(a) a new collective agreement is concluded; (b) the bargaining partner`s right to represent workers is terminated or c) a strike or lockout begins under Division 13. A court will consider the actions and communications of the parties to decide what a reasonable person would have understood the intentions of the parties, not what they intended to subjectively. Due to the lack of Australian jurisprudence, Australian courts have sought to guide U.S., Canadian and English courts. In a recent case, in English, it was found that a telephone conversation between the parties and a follow-up email were sufficient to establish that the terms of the original agreement (expired) were applicable to continuous service, although the follow-up email did not elicit any comment or refusal from the other party, demonstrating the relative ease with which an expired contract could be implied and confirmed by conduct. The principle that the status quo must be maintained after the termination of a collective agreement was established by the National Labor Relations Board and the Supreme Court of nlrb/. Katz, 369 U.S. 736 (1962). There, the court held that “freezing the status quo ante after the expiry of a collective agreement promotes peace at work by fostering a non-compulsive atmosphere conducive to serious negotiations for a new contract. Therefore, failure to comply with the terms of a collective agreement that expired by an employer until a new contract is negotiated constitutes a bargaining in bad faith in violation of the National Labor Relations Act.” Until recently, there was a more compelling reason for unions to extend their collective agreement. Until 2012, the NRLB had decided for more than 50 years that an employer should not comply with the provisions for controlling the expiry of a expired collective agreement. The result of this decision was that in the absence of an extension agreement, a union could be financially paralyzed by an employer who simply decided not to pay taxes to the union. The union would be reduced to looking for direct payments. During an employment or lockout operation, failure to obtain fees can be fatal.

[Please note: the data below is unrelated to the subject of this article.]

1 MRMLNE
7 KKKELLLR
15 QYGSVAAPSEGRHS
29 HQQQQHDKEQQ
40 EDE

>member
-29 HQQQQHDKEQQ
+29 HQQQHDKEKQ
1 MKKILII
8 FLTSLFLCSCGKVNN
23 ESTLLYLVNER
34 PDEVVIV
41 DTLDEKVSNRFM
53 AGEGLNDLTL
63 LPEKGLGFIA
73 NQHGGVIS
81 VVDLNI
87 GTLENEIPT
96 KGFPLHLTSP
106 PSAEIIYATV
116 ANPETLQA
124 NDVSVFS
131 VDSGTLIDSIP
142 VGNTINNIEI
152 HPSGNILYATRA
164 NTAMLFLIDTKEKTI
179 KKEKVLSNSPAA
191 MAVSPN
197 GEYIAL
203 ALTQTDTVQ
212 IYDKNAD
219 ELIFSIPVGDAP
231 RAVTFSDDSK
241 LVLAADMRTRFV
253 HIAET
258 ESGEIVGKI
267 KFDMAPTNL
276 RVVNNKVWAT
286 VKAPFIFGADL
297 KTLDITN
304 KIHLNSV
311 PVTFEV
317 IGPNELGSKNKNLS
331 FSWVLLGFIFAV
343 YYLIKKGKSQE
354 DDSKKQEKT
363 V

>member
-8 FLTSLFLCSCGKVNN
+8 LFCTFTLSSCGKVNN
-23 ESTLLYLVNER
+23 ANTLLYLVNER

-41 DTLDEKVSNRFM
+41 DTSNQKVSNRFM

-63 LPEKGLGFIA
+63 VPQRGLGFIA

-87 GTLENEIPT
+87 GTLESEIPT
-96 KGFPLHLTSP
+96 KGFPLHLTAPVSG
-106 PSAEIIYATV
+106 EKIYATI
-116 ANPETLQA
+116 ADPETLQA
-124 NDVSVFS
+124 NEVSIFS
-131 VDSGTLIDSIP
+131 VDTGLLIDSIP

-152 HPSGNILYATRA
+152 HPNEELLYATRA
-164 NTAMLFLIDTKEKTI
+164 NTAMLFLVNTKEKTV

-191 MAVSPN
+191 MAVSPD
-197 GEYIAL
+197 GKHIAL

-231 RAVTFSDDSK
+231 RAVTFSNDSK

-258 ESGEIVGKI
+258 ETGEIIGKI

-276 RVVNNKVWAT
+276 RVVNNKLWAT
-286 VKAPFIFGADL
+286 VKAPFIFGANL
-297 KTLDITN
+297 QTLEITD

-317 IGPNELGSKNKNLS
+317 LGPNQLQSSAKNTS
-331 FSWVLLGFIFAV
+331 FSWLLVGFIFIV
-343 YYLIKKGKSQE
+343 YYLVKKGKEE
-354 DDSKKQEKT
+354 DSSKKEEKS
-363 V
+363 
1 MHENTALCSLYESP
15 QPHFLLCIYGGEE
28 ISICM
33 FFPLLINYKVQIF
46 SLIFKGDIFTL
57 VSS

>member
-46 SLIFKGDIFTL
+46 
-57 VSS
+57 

Fortunately, the NLRB repealed this rule in WKYC-TV, Inc. and NABET, Local 42, 359 NLRB No. 30 (2012). It is no longer permissible for an employer to comply with deductions made under an expired collective agreement.